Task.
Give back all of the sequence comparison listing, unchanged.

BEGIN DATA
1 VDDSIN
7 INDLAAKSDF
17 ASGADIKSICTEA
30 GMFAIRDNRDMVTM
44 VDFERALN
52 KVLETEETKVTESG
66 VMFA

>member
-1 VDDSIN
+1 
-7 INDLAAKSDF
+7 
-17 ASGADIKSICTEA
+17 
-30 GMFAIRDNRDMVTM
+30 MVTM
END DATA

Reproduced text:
1 VDDSIN
7 INDLAAKSDF
17 ASGADIKSICTEA
30 GMFAIRDNRDMVTM
44 VDFERALN
52 KVLETEETKVTESG
66 VMFA

>member
-1 VDDSIN
+1 
-7 INDLAAKSDF
+7 
-17 ASGADIKSICTEA
+17 
-30 GMFAIRDNRDMVTM
+30 MVTM